Vol 51, No 2 (2015)


DOI: http://dx.doi.org/10.5860/ltr.51n2

Gamification, which refers to applying gaming elements to a real-world activity, is not necessarily a new idea. But (1) the rapid adoption of the smartphone, (2) the tremendous growth of the mobile web, and (3) the increased use of social media have made it possible for gamification to be implemented in an unprecedentedly seamless, ubiquitous, and social manner, thereby transforming it into a portable activity interwoven with reality. This report explains the concept of gamification and how it differs from related concepts such as games, playful design, and toys; distinguishes game mechanics, dynamics, and aesthetics from one another; describes a number of gamification examples and projects in businesses, education from K-12 to higher education, and public and academic libraries; and discusses what they do, how they work, and how successful they are. This report also addresses a number of issues and variables that need to be taken into consideration when designing successful gamification for educational purposes, including the undermining effect of gamification’s external rewards on intrinsic motivation.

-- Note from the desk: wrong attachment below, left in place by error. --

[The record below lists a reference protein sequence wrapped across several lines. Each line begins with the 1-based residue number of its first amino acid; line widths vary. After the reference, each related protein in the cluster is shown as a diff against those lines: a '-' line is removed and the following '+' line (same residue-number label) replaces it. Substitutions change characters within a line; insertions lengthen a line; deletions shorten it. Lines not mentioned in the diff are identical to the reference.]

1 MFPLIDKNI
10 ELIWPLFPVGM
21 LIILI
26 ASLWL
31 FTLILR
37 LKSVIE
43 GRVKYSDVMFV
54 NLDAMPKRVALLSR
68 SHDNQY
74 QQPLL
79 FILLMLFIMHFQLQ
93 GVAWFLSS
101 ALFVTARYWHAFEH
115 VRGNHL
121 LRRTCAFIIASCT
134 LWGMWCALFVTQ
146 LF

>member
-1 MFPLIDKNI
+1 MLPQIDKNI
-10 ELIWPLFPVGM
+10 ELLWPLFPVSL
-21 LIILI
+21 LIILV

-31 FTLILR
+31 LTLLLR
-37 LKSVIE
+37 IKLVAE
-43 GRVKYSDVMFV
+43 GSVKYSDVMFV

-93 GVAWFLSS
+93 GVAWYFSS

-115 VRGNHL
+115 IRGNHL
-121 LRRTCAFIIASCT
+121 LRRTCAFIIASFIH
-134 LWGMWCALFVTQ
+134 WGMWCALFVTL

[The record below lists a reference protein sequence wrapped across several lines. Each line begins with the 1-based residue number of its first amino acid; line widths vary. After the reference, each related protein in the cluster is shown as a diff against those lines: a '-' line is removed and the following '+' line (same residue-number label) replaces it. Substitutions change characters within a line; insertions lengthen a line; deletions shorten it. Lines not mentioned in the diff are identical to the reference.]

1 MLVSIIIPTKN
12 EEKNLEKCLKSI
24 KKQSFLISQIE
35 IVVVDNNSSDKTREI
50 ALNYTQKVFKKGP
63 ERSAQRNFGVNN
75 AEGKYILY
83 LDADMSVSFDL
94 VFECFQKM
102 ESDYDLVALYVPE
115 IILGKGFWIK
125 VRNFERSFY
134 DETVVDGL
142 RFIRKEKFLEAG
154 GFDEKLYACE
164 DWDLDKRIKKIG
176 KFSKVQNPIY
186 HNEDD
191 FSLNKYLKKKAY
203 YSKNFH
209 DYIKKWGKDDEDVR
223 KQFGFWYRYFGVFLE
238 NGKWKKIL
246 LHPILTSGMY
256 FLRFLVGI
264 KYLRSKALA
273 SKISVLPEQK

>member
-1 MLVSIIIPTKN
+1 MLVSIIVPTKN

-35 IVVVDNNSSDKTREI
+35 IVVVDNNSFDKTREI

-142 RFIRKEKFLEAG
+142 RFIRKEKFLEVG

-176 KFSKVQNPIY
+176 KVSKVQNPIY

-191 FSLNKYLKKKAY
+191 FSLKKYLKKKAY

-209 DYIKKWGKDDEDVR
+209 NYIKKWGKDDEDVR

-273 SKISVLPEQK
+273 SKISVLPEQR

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Bohyun Kim
Bohyun Kim
Bohyun Kim
Bohyun Kim
Bohyun Kim